Sainsbury said the decision did not mean that it would sell its Shaw's business on the east coast of America. It also denied that the impending retirement of Lord Sainsbury, the group's chairman, who has been a keen exponent of the expansion of Sainsbury in the US, might lead to a change in strategy. "David was party to the discussions," a spokesman said.
Dino Adriano, Sainsbury's chief executive, added: "Taking control of Giant was a desirable but not essential element of our US growth strategy. We believe that Sainsbury can add value in the US food retail sector and are focused on improving Shaw's performance."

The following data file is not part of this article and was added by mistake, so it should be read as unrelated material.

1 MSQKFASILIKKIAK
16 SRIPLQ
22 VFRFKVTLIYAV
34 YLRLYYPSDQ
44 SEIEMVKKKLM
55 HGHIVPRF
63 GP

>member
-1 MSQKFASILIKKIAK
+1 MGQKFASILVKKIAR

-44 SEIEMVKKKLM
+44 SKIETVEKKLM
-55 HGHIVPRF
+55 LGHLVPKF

Sainsbury's shares rose 24.5p to 515p on the news, as analysts took the view that a complete withdrawal from America was now more likely.
"The UK investment community would prefer Sainsbury to be out of the US," said Philip Dorgan at Panmure Gordon. Other analysts asked whether some of the proceeds might be returned to shareholders; Sainsbury said it would invest the cash in the business.
Shaw's operating profits fell 5.2 per cent to $61.8m last year, due to a strike that affected first-half earnings and losses at stores in Connecticut.